You are the chief human research protections officer at a prestigious academic medical center (AMC). You have just discovered that two doctors on your staff have been secretly conducting a clinical study on their patients. The doctors have broken every rule in the human subjects protection book. They did not even tell their patients they were in a clinical study, and some of them died. The president of the AMC has called a meeting this afternoon where you will have to explain the situation and make your recommendations. What a nightmare! To complicate things, it turns out that the study treatment is an astonishing medical breakthrough that can save thousands of lives. The doctors want to submit a paper to a major medical journal by the end of the week. A Nobel Prize could be in order. Read more
What makes feedback on a proposed NIH policies useful? How can you be more effective in shaping biomedical research policy? Get the insider's guide from NIH Associate Director for Science Policy Carrie D. Wolinetz, PhD, in this cross-post from Under the Poliscope. Read more
In April, the EPA published a proposed rule titled, Strengthening Transparency in Regulatory Science. The rule would prohibit the EPA from basing regulatory action on scientific studies for which the underlying raw data and models are not publicly available “in a manner sufficient for validation and analysis.” The due date for comments on this rule is August 16. As a nonpartisan organization dedicated to advancing the highest ethical standards in the conduct of research that advances human health and well-being, PRIM&R decided it was important to comment on this proposed rule, detailing two main concerns. First, we believe that the proposed rule arbitrarily restricts access to and use of rigorous, peer-reviewed science in environmental policymaking, to the detriment of the public’s health and trust in the regulatory process. Second, we argue that the proposed rule fails to respect the contributions of human research participants. We urge EPA to withdraw this misguided rule immediately. Read more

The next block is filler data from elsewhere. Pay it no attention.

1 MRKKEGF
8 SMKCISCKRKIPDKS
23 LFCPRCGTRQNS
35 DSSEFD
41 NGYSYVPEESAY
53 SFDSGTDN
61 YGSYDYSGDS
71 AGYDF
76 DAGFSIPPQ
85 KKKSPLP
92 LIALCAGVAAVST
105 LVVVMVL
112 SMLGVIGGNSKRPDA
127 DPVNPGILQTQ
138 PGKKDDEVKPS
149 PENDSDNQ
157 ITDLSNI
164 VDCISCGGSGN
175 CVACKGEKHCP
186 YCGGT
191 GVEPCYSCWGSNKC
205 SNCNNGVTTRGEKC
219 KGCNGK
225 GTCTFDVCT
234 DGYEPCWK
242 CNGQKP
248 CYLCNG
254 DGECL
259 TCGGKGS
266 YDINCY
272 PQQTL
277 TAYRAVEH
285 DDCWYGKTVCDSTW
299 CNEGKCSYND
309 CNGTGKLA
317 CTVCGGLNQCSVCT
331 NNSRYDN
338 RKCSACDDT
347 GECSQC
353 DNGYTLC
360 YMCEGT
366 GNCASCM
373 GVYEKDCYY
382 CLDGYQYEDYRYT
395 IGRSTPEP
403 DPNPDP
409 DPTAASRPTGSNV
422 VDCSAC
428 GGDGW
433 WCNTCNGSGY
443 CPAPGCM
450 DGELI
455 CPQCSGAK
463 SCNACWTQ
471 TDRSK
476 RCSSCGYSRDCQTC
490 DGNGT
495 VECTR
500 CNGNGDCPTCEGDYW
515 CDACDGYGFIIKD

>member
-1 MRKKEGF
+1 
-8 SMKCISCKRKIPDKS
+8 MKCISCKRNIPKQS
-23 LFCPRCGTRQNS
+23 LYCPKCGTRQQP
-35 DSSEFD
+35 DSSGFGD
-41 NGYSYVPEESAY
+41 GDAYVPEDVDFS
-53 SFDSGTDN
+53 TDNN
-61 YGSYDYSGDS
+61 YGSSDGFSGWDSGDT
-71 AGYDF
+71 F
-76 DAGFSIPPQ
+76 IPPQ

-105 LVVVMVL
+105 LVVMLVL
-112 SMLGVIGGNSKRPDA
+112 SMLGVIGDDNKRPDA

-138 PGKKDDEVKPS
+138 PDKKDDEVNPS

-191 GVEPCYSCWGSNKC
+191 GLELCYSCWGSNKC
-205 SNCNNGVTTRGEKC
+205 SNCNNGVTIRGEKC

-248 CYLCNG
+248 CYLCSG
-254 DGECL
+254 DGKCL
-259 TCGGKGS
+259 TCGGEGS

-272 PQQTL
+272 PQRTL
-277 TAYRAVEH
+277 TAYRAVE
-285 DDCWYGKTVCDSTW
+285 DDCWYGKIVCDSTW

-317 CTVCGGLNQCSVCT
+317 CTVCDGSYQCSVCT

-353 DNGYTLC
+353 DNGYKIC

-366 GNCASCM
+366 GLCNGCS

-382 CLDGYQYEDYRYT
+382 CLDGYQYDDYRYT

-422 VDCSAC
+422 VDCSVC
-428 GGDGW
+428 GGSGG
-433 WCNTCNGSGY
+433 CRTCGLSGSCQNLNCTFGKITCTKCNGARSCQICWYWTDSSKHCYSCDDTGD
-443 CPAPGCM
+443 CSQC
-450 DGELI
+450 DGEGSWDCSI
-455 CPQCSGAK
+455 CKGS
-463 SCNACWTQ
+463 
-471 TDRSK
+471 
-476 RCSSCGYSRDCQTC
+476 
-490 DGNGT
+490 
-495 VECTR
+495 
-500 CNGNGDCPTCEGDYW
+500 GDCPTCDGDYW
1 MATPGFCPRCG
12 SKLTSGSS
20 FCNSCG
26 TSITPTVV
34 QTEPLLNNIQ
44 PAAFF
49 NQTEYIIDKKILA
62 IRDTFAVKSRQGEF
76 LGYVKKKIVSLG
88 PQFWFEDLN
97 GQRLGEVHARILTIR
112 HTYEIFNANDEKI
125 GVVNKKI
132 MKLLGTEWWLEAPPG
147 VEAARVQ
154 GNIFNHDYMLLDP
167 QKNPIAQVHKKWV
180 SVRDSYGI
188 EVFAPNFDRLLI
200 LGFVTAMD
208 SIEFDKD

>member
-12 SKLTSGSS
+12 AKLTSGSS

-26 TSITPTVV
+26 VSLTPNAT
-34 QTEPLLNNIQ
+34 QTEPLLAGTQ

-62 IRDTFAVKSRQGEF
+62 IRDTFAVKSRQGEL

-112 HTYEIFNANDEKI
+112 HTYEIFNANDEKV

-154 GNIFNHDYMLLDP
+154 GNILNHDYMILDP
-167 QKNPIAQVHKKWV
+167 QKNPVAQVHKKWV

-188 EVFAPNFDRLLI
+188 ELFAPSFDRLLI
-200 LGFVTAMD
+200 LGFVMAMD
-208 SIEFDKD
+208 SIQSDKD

This edition of Research Ethics Roundup covers African-American participation in DNA testing, difficulties recruiting participants for Alzheimer's trials, even when results are promising, the deaths of eleven babies born to mothers in a Dutch drug trial involving generic Viagra, and a call for research misconduct investigations across Britain by the United Kingdom’s House of Commons science and technology committee. Read more
PRIM&R recently submitted comments in response to the Food and Drug Administration (FDA)’s draft guidance "Considerations for Inclusion of Adolescent Patients in Adult Oncology Clinical Trials," which was published in the Federal Register on June 4, 2018.
We applaud the draft guidance’s recommendation that adolescent patients with cancer be enrolled in disease- and target- appropriate adult oncology research, provided certain conditions are met. Presently, adolescents with cancer need to [...] Read more
On May 25, 2018, the European Union (EU) General Data Protection Regulation (GDPR) became effective in the 28 member states of the EU and the three additional countries (Iceland, Liechtenstein, and Norway) that, together with the EU member states, constitute the European Economic Area (EEA). (It replaces the Data Protection Directive 95/46/EC.) The GDPR affects US-based life science and academic research communities engaged in various arrangements, such as US-sponsored clinical trials occurring in the EEA, or studies that involve transferring personal data from the EEA to the US. To comply with the GDPR, all institutions need to be equipped with strategies for determining whether the GDPR will apply to them and, if it applies, how to process and transfer personal data to the US lawfully. Read more